Earth’s Tipping Points & Abrupt Climate Change

Climate researcher and host of PBS’s Earth: The Operators’ Manual Richard Alley discusses abrupt climate variations in Earth’s history and what he defines as climate tipping points – leading to a discussion on whether or not Earth’s climate systems has dials, or switches.  He also addresses the socio-economic costs of climate change and why he’s optimistic about our energy future, with links to salted cod in the 1700s.  Alley also reflects on the role of scientists as advocates with some interesting implications for Albert Einstein and Charles Darwin.

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Whiskey is for drinkin’ & water is for fightin’ over

Expert in natural resources law and policy Buzz Thompson starts with a story of how his grandfather was tricked into selling his farm to the city of Los Angeles so they could get access to water on his land.  He then dives into water security and discusses the true cost of water, the complications in the US water law system, and what it was like to clerk for Justice William Rehnquist (which, it turns out, happened to involve quite a bit of tennis).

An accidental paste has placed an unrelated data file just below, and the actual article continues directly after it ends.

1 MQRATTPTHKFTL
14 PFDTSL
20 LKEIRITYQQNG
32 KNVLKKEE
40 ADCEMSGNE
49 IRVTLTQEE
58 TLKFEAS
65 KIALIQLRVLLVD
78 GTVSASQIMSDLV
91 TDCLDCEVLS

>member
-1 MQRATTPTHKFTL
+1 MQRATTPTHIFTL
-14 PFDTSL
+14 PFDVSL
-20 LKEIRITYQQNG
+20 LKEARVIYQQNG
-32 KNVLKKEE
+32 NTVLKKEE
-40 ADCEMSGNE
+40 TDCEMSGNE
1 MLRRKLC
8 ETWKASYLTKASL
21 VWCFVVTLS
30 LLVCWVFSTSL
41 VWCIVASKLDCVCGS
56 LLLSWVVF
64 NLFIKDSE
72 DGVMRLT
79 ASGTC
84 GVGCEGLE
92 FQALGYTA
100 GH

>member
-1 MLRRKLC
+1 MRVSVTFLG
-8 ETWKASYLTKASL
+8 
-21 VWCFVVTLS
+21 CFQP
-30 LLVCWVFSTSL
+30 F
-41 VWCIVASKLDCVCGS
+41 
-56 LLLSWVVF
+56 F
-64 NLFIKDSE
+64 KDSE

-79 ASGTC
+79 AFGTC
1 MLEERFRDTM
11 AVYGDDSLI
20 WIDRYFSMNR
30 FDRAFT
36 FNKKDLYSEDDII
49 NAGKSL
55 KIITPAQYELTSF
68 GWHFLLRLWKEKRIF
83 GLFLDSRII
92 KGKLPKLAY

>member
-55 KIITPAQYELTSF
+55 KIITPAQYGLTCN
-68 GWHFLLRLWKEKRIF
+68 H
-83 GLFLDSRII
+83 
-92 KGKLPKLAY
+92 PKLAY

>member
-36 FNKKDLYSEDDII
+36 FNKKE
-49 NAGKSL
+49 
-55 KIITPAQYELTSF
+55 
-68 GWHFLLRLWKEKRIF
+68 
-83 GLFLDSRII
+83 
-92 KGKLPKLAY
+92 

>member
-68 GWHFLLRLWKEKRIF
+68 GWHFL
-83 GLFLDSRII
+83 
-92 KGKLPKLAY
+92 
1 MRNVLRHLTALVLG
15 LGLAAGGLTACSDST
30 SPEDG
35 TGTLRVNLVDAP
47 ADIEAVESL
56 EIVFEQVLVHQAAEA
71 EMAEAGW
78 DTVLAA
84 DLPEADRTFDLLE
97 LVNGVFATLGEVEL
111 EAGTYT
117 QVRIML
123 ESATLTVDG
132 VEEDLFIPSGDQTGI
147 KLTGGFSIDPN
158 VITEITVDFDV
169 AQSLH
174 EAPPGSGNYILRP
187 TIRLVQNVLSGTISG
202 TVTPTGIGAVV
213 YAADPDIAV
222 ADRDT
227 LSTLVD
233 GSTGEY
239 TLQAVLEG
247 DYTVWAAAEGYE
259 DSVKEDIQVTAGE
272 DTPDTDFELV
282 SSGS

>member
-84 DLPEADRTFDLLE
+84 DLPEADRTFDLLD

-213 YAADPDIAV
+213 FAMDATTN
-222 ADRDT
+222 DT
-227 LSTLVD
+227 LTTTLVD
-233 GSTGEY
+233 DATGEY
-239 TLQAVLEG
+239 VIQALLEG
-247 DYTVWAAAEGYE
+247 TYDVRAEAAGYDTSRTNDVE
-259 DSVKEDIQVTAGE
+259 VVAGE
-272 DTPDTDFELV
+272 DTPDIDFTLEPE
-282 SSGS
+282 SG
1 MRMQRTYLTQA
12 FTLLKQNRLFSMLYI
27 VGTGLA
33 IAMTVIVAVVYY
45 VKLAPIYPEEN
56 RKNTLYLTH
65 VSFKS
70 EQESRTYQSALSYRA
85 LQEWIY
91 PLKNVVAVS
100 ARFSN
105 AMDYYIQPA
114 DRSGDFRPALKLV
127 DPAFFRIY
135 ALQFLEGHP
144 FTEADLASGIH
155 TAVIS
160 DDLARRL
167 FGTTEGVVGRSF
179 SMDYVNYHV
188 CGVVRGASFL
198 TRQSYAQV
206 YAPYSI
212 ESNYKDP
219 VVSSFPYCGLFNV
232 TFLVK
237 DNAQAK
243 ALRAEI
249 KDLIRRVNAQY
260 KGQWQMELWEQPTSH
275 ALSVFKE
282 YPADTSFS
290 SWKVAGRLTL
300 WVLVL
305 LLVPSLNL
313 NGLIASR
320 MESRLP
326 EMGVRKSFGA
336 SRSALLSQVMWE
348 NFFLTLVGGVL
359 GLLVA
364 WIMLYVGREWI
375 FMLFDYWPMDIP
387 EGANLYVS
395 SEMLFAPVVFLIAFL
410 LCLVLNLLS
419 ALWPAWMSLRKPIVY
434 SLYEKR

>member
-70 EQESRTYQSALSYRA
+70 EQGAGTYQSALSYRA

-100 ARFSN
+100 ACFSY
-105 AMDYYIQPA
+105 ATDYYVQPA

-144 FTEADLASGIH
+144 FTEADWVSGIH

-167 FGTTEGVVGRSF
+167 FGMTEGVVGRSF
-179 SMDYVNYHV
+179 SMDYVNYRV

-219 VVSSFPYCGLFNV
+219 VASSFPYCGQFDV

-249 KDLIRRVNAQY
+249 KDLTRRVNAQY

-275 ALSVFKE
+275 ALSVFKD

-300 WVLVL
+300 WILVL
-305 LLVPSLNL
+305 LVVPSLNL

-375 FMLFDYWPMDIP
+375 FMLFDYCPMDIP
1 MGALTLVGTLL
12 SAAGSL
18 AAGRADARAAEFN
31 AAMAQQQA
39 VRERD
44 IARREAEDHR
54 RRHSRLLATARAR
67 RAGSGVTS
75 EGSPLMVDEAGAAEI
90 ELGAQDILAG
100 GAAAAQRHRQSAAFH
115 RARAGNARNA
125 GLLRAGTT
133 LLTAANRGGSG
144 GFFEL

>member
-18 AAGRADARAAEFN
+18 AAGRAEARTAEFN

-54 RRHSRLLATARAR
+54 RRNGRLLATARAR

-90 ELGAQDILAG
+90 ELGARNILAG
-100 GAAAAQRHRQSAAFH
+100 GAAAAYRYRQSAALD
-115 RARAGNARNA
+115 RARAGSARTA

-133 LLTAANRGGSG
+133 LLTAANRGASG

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Conserving culture through biodiversity

Conservation biologist Luis Zambrano discusses his work in wetland and ecosystem restoration in Mexico City and a rare salamander threatened by development (the Axolotl).  Seriously, if you like looking at cute things, google the Axolotl.  In fact, this rare salamander embodies a particularly powerful cultural symbol, leading to an interesting discussion of the Anthropocene as a cultural boundary.

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Conservation in the Anthropocene

History is accelerating.  As we move farther into the Anthropocene, we must ask ourselves what we want for the planet today and what will we preserve for the next generation.  But how do we know where to place our conservation efforts in this new geologic age?

About two months ago, the Generation Anthropocene team was invited to Santa Cruz, CA for a reunion for the Leopold Leadership Program.  It’s a program that helps environmental researchers prepare to translate “knowledge to action” to lead change on the world’s most pressing sustainability challenges, and it’s full of really smart people.  In this episode, we revisit the history of conservationism and bring you excerpts from our interviews with a half dozen experts, covering everything from frogs to invasive species to shades of green to a funny-looking Mexican salamander (that apparently doesn’t taste half bad).

The debate over why to save nature goes back over a hundred years, but it has never been more relevant than it is now in the Anthropocene – where we’re calling the shots.

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